Abstract truth

Pub date January 19, 2012
SectionVisual Art

VISUAL ART A museum-quality show in terms of ambition and achievement, “Surrealism: New Worlds” fleshes out a forgotten, if not effaced, chapter in American art history, even as it incidentally tells the story of the gallery showing it.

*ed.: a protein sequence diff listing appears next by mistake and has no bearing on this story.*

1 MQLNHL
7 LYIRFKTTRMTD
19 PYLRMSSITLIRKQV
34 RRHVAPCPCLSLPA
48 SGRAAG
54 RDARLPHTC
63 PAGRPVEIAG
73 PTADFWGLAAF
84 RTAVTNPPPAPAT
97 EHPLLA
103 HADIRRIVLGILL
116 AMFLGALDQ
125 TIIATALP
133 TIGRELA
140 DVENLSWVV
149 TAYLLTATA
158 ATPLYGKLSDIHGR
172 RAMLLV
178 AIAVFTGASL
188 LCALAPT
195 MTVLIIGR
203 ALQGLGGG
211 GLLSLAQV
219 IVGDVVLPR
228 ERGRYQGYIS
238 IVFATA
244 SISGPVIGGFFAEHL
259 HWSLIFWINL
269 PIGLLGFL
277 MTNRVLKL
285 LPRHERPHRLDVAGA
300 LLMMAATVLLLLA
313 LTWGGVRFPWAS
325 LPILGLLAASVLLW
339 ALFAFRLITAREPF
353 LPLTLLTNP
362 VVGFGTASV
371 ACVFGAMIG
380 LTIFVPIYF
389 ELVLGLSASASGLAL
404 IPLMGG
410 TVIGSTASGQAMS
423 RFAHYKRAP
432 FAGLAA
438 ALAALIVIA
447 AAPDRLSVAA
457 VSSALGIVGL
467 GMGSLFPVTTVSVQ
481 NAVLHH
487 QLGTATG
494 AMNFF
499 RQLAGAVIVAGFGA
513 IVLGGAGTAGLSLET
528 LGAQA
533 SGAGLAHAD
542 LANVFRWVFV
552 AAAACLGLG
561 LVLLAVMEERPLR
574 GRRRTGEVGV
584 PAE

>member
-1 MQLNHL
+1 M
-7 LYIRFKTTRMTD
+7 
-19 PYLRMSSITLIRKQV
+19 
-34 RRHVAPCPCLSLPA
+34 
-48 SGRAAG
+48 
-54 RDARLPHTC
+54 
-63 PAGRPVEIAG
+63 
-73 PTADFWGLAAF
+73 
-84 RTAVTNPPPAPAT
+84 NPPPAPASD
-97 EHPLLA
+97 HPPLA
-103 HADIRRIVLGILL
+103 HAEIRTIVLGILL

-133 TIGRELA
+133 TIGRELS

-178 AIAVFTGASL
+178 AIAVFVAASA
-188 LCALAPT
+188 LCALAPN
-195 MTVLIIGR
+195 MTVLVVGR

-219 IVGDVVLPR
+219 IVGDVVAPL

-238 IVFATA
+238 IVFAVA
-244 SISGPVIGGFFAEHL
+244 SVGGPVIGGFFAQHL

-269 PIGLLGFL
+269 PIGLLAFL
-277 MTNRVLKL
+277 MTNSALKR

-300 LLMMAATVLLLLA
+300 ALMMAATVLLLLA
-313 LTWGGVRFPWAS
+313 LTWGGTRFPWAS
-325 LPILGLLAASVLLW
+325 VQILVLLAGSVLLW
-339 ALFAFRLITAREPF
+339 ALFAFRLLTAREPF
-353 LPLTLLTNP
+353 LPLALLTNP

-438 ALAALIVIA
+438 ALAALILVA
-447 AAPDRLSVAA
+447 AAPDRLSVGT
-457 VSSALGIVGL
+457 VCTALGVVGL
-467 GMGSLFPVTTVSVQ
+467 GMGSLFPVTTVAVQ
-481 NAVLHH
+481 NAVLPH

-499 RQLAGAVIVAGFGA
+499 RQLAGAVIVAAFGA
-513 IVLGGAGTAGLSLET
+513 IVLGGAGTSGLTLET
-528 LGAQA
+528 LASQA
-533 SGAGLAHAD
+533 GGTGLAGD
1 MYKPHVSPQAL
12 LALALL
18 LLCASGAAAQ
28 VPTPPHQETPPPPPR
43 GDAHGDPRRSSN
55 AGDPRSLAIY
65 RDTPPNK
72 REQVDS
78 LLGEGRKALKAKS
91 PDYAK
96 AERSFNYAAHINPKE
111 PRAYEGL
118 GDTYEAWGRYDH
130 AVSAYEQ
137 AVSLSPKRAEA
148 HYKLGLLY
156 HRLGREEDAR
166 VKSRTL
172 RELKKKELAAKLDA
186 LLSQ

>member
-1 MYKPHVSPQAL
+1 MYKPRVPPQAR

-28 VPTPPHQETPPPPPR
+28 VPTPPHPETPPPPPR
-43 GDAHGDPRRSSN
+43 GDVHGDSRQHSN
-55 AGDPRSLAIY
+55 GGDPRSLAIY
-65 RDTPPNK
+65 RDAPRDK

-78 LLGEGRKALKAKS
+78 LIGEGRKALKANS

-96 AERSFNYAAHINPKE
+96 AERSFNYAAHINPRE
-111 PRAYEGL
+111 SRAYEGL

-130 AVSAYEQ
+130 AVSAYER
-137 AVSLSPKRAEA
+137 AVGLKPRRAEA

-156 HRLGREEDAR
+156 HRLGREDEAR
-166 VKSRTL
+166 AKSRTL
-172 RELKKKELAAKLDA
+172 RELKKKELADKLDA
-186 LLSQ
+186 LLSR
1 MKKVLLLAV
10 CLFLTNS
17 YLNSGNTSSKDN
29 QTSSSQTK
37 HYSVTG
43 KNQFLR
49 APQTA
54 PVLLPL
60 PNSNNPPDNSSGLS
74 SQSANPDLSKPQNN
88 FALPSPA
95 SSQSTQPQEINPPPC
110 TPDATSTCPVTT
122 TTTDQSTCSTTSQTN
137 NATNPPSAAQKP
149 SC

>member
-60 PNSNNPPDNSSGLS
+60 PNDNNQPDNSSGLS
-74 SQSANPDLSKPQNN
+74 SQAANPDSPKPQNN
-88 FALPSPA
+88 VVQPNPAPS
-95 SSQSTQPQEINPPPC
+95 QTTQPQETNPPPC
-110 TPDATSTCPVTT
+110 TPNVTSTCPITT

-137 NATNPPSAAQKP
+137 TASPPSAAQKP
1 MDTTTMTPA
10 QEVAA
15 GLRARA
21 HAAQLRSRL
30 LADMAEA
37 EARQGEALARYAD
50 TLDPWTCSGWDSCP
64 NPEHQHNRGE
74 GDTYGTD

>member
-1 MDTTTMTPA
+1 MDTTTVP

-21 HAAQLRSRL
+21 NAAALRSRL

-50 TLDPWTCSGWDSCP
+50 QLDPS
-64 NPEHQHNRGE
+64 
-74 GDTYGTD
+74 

For the éminence grise of the Weinstein Gallery was Gordon Onslow Ford (1912-2003), who, in addition to his role in the evolution of abstract art, was also one of the great collectors of modernism. Along with his friends Roberto Matta and Esteban Frances, the British-born Onslow Ford joined André Breton’s Surrealist Movement in Paris in 1938, and would subsequently pursue an increasingly visionary, Zen-influenced abstraction in New York City, Mexico, and finally Northern California, where he lived from 1947 until his death. Onslow Ford’s influence helped transform Weinstein — his exclusive dealer — into a serious gallery for historically-connected surrealist art; through him, the gallery would forge links with other, then-living surrealists like Enrico Donati (1909-2008), and even now, after his death, it continues to gather his fellow travelers, as when it began representing the estate of Gerome Kamrowski in 2005, or the estate of Jimmy Ernst (Max’s son) in 2010.